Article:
My book recommendations about military (land warfare) theory

I'd like to recommend some really brilliant books. I don't know why I didn't do it before, it's such an obvious topic for a blog like this. All recommended books are mostly relevant to land warfare.

by James F. Dunnigan
Comment: A good beginner's book.

Edited by Franklin D. Margiotta
Comment: Should be #2 for beginners.

by Karl-Heinz Frieser
Comment: Extremely interesting and much-debunking German official military history work on the campaign in France 1940. Also available in German original, of course.

"Taktik im Russlandfeldzug"
by Eike Middeldorf
Comment: A 1950's book. It's 90% great and 10% poor (too specific or still under impression of wartime misunderstandings). An OHL (Army GHQ) officer who was responsible for lessons learned in late WW2 summarizes both sides' tactics of the Eastern Front in WW2. It was most likely translated into English (I saw a claim that it was published in three foreign languages in an advert for it in the next book), but it's been out of print for decades.

"Handbuch der Taktik"
by Eike Middeldorf
Comment: A 1950's book, full of gems. It describes the state of the art of German army know-how in the early 1950's, a mix of still fresh WW2 lessons, early nuclear war considerations and has some U.S. Army influences. The focus is on battalion to Kampfgruppe (~half brigade size) level. It was actually written with many co-authors. This book was probably translated into English once, but it's out of print, of course.

Gudmundsson's "On ..." series
 Comment: Adequate description of the doctrinal evolution of the three branches in the 20th century.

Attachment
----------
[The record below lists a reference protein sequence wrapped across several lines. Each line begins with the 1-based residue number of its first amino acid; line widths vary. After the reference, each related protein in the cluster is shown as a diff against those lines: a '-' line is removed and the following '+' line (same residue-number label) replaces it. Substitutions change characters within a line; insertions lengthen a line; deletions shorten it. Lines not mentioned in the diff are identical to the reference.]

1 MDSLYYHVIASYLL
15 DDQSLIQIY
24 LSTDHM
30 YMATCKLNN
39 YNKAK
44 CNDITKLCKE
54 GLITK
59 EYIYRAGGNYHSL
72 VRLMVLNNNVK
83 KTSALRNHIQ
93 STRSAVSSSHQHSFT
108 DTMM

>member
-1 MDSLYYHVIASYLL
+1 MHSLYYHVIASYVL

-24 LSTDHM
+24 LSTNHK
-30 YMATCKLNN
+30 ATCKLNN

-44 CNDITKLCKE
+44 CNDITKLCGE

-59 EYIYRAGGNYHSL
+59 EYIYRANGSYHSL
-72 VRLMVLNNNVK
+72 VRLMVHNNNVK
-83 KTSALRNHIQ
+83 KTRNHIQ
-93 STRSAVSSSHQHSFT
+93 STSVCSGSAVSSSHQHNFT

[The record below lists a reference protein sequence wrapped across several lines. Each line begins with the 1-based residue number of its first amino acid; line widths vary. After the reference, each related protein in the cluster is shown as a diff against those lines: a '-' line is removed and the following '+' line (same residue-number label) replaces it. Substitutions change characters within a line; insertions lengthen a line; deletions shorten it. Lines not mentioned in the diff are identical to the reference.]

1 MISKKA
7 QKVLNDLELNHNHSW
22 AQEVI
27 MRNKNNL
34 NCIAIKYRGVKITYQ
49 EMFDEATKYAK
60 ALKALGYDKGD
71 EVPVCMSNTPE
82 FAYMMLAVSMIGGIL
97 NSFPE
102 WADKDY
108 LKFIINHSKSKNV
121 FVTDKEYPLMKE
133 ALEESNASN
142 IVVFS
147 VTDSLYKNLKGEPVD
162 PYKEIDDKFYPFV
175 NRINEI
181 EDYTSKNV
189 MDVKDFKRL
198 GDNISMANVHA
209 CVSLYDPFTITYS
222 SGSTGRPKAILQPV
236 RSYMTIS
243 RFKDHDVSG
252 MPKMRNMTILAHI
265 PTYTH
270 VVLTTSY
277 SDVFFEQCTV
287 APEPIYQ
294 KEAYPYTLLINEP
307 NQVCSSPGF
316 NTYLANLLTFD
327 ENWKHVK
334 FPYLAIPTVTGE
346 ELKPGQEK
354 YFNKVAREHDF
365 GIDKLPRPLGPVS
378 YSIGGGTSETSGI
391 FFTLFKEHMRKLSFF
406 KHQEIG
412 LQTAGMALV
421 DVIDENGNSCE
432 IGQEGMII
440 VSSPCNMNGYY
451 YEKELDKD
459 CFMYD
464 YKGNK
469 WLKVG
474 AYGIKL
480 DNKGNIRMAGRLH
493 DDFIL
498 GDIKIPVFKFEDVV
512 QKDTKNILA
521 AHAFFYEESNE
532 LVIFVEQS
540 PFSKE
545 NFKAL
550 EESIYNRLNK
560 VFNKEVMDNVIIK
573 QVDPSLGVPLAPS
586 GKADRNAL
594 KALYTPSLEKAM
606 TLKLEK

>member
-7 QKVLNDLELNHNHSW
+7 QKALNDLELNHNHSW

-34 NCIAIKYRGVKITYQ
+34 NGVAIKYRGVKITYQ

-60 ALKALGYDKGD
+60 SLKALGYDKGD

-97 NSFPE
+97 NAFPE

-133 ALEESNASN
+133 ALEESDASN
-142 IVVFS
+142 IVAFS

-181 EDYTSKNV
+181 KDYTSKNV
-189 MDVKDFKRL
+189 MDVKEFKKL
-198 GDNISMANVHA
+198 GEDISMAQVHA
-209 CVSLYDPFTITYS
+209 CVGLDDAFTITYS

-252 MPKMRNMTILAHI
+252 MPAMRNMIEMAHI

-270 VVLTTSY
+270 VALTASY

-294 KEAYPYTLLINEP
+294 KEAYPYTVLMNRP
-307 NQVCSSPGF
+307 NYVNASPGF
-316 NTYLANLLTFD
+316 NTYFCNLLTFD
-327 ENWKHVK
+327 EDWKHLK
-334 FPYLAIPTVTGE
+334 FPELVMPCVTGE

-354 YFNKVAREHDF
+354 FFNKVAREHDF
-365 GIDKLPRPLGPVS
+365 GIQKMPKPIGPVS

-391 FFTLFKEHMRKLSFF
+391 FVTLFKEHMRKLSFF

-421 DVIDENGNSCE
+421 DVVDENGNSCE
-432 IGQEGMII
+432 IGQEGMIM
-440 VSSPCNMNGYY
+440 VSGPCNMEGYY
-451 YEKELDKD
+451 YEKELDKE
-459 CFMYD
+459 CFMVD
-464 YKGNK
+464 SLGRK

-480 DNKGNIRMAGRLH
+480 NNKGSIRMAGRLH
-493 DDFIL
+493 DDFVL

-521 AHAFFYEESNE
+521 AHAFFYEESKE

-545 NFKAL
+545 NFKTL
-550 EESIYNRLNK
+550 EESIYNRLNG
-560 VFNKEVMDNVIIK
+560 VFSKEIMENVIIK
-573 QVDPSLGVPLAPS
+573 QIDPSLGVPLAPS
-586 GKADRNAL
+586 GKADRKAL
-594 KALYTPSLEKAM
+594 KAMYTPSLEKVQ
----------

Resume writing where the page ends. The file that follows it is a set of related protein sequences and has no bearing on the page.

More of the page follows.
"Roots of Strategy" series
Comment: Military classics, the quality of the volumes is declining. These military classics are available in their original languages as well, of course.

by Edward N. Luttwak
Comment: Necessary for understanding counter-intuitive dynamics in warfare.

by Stephen Biddle
Comment: The first few chapters are a very good read.

by Robert R. Leonhard
Comment: Very good review and debunking of some holy cows.

by Jim Storr
Comment: Storr attempts to lay a new foundation for military (land war) theory. I will write a full review of this book on this blog soon.

I suggest to read them in about this order. Most other famous books of the last two decades didn't impress me much. I learned nothing from reading "Breaking the Phalanx" or "The Utility of Force", for example.



  1. You should add "Gefechtsfeld Mitteleuropa. Gefahr der Übertechnisierung von Streitkräften." von Uhle-Wettler. But i guess you know this book too. What is your oppinion about this work?

    1. It's a classic, and an important part of the German post-WW2 non-veteran literature on military theory.

      He's somewhat extreme in his proposal for a new (guerilla) infantry, and fits to a range of other 1980's infantry-centric area defence (instead of brigade manoeuvre schemes) strategy proposals.

      Too bad Uhle-Wettler had no good taste after his retirement, but he had been a 150% anti-communist (and thus almost by definition right wing) since the 50's.

      "Kriegsnah ausbilden" would qualify as well.

      I did only compile books for which there is (or was) an English version somewhere, though.

    2. but there actually IS a English version
      this is published by Bruce Ivar Gudmundsson

  2. This comment has been removed by the author.

    1. 1) It appears your interpretation of what was written is way too free-swinging.
      2) Nazis are far right wing, any gaslighting B.S. about Nazis not being right wing is going to be moderated away.

  3. Have you had the opportunity to read Storr's "Battlegroup!"?

    1. Yes, his remark about minefield depth doesn't hold up so well now.

      The main problem with that book is the dubious basis of wargaming. It's more a book that gives leads than a book that gives evidence.
      Worst of all, he forgot to explain to the reader what a battlegroup is!